Hollywood has given us a false perception that successful investors throw all their money in at exactly the right moment and then cash out again at the exact right moment. Easy money, right?! In reality, it’s virtually impossible to perfectly time the market, and going ‘all in’ comes with a lot of risk. Dollar-cost averaging is an investment strategy that takes timing out of the equation, helps to minimise risks, and shields investors from the monetary (and mental!) highs and lows of share market fluctuations.
What is dollar-cost averaging?
Put simply, dollar-cost averaging is when you invest the same amount of money in a company or fund at regular intervals. Many investors don’t have the time or the skills to closely monitor share prices for months and months, trying to calculate the best time to buy. A dollar-cost averaging example is finding an investment you expect to be worth more in the future, and investing in it at regular intervals over a long period of time.
If you’re in Kiwisaver and making regular automatic contributions every pay, guess what; you’re already dollar-cost averaging!
How dollar-cost averaging works
Say an investor buys $300 worth of shares in a specific company or ETF every month. In the months where the share price is low, they’ll get more shares for their $300, and in the months where the price is high, they’ll get fewer shares. The idea is that shares bought when the price is low, will bring down the average price paid per share over time.
So, let’s pretend you've found an ETF you want to invest in. You could wait and hope you guess correctly when the price hits rock bottom, then scoop up a bunch of shares at once. Or, you could use dollar-cost averaging to buy your investments over time.
Let’s say you opted to invest $300 every month for five months:
- The mean average share price over the past five months was $49.20
- The mean average price you paid was $48.31 - Because your monthly $300 invested bought more shares when the share price was lower, the average price you paid is lower than the overall average price (divide the $1,500 invested by the 31.049 shares you own).
By investing a fixed dollar amount, rather than buying a fixed number of shares every month, you have wound up with more shares! But wouldn’t it have been better to invest a lump sum in the first month when the price was at its lowest? Let’s dig a little deeper and compare dollar cost averaging versus lump sum investing.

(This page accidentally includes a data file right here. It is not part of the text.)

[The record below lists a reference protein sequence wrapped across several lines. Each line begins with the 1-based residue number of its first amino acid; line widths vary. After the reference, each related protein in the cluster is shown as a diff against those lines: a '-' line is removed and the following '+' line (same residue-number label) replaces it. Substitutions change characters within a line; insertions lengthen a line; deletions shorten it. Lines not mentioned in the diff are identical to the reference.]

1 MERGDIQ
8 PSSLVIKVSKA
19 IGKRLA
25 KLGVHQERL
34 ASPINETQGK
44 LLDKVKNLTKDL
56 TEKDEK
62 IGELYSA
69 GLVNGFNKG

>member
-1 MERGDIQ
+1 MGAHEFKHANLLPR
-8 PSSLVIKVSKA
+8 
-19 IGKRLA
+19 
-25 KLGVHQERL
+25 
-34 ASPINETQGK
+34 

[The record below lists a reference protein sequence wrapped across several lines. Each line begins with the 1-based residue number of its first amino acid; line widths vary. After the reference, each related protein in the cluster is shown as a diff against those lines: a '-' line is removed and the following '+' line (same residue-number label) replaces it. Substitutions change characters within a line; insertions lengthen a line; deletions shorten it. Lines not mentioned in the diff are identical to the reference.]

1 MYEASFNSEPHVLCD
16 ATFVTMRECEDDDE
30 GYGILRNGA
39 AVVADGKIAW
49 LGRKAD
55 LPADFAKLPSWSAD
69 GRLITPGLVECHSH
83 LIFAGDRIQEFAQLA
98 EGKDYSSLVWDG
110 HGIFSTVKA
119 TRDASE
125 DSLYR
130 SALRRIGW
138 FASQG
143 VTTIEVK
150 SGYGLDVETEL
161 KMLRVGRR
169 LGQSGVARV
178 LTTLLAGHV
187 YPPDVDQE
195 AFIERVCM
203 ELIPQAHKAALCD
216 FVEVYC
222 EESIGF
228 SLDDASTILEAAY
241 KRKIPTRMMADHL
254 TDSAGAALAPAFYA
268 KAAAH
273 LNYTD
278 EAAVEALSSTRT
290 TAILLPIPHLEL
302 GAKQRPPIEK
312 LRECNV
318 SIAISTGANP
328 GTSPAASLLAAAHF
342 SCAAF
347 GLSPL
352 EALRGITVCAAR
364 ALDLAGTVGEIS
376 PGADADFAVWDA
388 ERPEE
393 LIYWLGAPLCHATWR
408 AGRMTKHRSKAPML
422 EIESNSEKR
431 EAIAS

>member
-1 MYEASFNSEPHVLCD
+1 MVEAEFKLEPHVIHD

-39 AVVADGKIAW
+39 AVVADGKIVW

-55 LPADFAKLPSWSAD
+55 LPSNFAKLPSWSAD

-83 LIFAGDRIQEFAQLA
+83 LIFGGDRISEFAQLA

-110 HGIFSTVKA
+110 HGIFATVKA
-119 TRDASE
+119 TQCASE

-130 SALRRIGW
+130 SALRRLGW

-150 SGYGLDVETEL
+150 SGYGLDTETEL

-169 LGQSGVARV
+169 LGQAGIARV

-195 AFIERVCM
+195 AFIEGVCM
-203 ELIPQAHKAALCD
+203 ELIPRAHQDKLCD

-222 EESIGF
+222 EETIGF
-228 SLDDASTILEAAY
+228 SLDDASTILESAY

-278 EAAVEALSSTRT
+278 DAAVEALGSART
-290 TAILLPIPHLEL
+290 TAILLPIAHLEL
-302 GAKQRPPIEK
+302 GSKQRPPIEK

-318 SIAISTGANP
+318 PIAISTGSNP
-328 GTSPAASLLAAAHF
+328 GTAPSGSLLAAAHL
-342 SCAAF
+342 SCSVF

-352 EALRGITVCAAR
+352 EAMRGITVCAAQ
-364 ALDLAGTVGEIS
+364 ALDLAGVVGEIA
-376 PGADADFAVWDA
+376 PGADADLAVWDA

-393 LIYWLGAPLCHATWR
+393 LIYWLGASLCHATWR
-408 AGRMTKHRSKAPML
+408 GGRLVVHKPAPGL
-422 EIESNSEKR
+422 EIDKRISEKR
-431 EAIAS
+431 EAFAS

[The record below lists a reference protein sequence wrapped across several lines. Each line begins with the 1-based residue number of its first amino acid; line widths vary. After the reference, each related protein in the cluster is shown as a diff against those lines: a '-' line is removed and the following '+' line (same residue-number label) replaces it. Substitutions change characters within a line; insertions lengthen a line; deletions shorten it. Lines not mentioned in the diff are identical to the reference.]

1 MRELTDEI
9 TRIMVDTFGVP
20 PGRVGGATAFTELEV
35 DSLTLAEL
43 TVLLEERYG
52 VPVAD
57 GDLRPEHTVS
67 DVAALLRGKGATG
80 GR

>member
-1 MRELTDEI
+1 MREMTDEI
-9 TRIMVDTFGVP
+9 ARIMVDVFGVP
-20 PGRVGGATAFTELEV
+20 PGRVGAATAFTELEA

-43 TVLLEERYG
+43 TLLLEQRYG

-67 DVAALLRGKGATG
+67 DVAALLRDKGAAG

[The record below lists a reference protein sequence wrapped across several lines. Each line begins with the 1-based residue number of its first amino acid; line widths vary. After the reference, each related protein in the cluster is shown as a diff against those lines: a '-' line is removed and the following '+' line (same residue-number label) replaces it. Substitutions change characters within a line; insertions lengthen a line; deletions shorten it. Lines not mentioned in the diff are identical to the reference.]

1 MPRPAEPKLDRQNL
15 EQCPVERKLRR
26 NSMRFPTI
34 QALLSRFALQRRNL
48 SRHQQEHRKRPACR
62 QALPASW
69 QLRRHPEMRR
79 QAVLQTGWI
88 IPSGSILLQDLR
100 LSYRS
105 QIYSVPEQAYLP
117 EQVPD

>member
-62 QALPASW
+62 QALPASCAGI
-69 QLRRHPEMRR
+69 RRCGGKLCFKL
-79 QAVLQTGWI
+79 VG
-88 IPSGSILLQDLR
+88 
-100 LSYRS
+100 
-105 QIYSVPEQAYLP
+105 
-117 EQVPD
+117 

Dollar cost averaging vs lump sum
Using our dollar-cost averaging example above, you would have been better off investing a lump sum in month one. However, it’s also possible that you’d have seen the $40 price tag in month one and thought “oh I’ll wait for a better deal” - then panic bought in month two. In the latter scenario the average share price you would have paid would be higher than the average you’d pay by dollar-cost averaging.
All share prices cycle through highs and lows, and trying to guess the top and bottom is much harder (and as studies have proven, less effective) than riding out the waves and getting those lows to decrease your average price.
Is dollar-cost averaging worth it?
Like any investing strategy, deciding if dollar-cost averaging is right for you depends on your unique situation. Let’s look at the pros and cons of dollar cost averaging so you can decide if it’s a strategy you’d like to use.
Advantages of dollar-cost averaging
Dollar-cost averaging can help you to avoid emotional investing. While short-term and lump sum investor friends will be watching stock charts on the daily, ready to react to price fluctuations, you can go about your life and leave your investments to do their thing.
Obviously, when a company’s shares drop in value, it’s easy to worry that there’s something wrong with it. This is why it always pays to do your research, and believe in the company you’re investing in. If you think it’s fundamentally a solid investment for the long-term, a drop in share price in the short-term shouldn’t change that.
Disadvantages of dollar-cost averaging
Investing carries risk, and one of the risks of dollar-cost averaging is that the market could be rising while you invest. In this scenario, the average price you pay will keep increasing, which is not ideal!
If you’re the type of investor who enjoys spending time on research and trying to time the market, dollar-cost averaging may not work to your advantage. If you have a specific buy price in mind for what the shares are worth, methods like lump sum investing or setting a limit buy order could be better suited to your investment goals than dollar-cost averaging.
Likewise if you’re investing for the short-term, dollar-cost averaging might not be the best approach for you because you’re looking for short-term growth rather than trying to reduce your average cost over time.
How else can dollar-cost averaging help me?
When investing in share markets, you’re not just dealing with share price fluctuations, you may also have exchange rates (FX rates) if you’re buying foreign shares. FX rates are just as hard to predict as share prices - and they’re just as vulnerable to influences from news and global events.
Similar to regularly investing in shares to smooth out price fluctuations, you can also set up regular deposits to temper exchange rate highs and lows.
Dollar-cost averaging is a common long-term investing strategy, designed to minimise risks and lower average investment costs over the long term. After learning how it works, seeing an example of dollar-cost averaging and going over a few pros and cons, you can decide if this is a strategy you’d like to use with your own investments.